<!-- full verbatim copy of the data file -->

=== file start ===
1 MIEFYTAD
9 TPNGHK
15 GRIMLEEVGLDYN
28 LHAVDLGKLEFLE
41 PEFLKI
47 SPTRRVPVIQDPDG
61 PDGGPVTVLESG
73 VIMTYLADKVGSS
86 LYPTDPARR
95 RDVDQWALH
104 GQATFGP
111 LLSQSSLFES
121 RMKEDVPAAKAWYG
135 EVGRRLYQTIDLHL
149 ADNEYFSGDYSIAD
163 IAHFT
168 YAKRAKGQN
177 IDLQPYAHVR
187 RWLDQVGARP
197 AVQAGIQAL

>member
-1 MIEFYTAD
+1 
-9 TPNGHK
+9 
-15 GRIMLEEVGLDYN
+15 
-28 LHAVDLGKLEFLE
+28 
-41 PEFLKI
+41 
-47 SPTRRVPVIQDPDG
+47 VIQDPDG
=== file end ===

1 MIEFYTAD
9 TPNGHK
15 GRIMLEEVGLDYN
28 LHAVDLGKLEFLE
41 PEFLKI
47 SPTRRVPVIQDPDG
61 PDGGPVTVLESG
73 VIMTYLADKVGSS
86 LYPTDPARR
95 RDVDQWALH
104 GQATFGP
111 LLSQSSLFES
121 RMKEDVPAAKAWYG
135 EVGRRLYQTIDLHL
149 ADNEYFSGDYSIAD
163 IAHFT
168 YAKRAKGQN
177 IDLQPYAHVR
187 RWLDQVGARP
197 AVQAGIQAL

>member
-1 MIEFYTAD
+1 
-9 TPNGHK
+9 
-15 GRIMLEEVGLDYN
+15 
-28 LHAVDLGKLEFLE
+28 
-41 PEFLKI
+41 
-47 SPTRRVPVIQDPDG
+47 VIQDPDG